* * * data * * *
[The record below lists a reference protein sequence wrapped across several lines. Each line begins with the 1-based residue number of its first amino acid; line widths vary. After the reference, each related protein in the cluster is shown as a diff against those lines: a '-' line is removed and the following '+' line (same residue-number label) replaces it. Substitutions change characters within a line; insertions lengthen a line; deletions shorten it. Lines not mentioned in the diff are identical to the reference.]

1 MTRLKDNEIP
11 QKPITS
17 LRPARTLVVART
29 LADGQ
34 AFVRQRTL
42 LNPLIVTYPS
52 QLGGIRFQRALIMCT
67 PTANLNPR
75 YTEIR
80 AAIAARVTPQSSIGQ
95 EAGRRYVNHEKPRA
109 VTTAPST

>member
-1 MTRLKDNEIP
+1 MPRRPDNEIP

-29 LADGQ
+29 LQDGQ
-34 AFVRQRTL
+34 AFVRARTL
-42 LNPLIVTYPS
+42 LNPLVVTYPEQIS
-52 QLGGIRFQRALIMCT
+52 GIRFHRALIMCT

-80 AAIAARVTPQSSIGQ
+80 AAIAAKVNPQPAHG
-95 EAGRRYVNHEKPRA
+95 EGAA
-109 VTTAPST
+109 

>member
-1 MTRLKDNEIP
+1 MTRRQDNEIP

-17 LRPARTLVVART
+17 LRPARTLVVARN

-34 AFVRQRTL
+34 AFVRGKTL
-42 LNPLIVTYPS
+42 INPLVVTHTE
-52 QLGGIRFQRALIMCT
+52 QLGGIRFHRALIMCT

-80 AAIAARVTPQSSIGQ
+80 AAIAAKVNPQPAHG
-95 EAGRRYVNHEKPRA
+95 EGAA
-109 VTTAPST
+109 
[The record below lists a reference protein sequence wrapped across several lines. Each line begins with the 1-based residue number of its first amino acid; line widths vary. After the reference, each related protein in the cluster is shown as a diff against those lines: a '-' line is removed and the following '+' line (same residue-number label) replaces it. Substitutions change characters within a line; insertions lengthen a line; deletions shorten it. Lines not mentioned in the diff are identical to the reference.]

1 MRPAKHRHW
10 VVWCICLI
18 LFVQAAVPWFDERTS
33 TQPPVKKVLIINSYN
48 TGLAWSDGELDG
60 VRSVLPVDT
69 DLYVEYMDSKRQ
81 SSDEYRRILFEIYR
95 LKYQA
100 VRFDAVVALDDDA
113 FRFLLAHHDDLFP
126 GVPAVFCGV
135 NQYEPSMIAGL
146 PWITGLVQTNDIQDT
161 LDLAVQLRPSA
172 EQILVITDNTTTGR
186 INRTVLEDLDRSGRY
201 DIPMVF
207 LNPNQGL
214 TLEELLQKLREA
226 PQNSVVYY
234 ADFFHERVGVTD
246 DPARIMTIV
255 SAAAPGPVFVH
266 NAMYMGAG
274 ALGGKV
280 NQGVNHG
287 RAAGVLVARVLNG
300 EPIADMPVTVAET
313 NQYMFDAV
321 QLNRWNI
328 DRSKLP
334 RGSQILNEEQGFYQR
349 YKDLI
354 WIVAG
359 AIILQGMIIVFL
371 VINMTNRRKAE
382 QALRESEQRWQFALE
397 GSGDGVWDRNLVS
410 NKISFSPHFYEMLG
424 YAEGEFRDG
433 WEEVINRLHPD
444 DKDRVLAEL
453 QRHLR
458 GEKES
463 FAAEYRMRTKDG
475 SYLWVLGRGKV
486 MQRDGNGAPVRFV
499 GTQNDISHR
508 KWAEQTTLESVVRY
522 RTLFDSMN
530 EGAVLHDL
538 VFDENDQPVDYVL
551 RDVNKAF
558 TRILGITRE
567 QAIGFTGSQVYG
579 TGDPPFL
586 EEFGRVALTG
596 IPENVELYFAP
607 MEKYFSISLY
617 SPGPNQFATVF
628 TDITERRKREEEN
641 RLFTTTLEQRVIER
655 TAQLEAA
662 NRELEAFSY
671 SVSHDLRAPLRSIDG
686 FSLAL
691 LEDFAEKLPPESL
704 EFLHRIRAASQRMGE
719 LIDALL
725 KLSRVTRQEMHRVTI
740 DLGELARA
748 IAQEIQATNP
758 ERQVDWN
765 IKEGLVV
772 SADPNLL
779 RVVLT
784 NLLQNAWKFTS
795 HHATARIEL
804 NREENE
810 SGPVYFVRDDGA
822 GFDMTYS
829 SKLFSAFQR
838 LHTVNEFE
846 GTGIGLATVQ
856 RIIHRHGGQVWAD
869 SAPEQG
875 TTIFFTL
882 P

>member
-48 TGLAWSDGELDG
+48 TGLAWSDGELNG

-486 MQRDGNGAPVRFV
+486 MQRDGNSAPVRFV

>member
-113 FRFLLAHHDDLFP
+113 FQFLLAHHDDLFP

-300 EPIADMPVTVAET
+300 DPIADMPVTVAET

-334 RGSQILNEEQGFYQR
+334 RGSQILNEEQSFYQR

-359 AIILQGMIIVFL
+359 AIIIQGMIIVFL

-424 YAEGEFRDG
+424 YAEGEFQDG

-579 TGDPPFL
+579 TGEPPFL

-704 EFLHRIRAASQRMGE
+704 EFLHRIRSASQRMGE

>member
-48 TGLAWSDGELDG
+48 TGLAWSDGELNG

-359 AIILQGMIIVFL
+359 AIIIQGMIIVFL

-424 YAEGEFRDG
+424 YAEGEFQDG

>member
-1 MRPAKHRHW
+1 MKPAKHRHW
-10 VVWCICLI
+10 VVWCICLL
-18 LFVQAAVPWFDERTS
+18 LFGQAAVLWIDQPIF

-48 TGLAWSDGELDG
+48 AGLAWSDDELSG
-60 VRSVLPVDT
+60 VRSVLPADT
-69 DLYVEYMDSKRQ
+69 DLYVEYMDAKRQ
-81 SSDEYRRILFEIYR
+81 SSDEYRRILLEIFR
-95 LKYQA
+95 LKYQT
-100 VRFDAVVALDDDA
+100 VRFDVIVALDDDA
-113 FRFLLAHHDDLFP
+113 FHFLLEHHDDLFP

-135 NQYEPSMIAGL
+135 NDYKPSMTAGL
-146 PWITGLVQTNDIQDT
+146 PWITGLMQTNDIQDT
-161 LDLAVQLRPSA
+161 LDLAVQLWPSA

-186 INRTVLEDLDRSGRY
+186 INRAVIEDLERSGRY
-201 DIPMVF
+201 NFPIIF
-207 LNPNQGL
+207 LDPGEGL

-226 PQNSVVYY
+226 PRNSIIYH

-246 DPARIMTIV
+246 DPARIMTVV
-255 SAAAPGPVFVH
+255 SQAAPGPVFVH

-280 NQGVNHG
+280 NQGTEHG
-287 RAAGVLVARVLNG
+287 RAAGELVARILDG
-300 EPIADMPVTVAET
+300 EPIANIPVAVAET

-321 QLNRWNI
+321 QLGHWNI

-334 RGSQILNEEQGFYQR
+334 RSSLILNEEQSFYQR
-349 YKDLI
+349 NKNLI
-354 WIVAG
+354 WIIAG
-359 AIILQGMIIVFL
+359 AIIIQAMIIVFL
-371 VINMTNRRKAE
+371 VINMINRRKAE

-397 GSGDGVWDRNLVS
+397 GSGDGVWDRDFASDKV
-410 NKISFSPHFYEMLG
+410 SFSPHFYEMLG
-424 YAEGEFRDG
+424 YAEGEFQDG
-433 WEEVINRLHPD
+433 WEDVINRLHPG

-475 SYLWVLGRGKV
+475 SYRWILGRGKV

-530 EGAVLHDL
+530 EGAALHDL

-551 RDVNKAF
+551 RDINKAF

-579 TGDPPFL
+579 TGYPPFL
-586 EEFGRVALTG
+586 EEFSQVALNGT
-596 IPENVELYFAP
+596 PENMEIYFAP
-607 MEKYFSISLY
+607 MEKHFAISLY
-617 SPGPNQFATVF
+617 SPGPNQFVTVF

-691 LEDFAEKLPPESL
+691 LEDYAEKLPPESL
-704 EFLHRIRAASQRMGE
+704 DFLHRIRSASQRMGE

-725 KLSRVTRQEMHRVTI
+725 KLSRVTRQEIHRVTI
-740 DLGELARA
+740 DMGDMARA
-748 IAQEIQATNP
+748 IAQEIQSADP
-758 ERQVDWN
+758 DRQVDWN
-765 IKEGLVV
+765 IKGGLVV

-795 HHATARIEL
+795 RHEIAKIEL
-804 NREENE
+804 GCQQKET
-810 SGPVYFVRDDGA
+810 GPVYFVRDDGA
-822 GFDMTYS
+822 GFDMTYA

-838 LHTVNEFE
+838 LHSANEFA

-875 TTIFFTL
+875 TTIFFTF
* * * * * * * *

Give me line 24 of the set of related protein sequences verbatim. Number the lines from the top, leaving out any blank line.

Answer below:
+52 GIRFHRALIMCT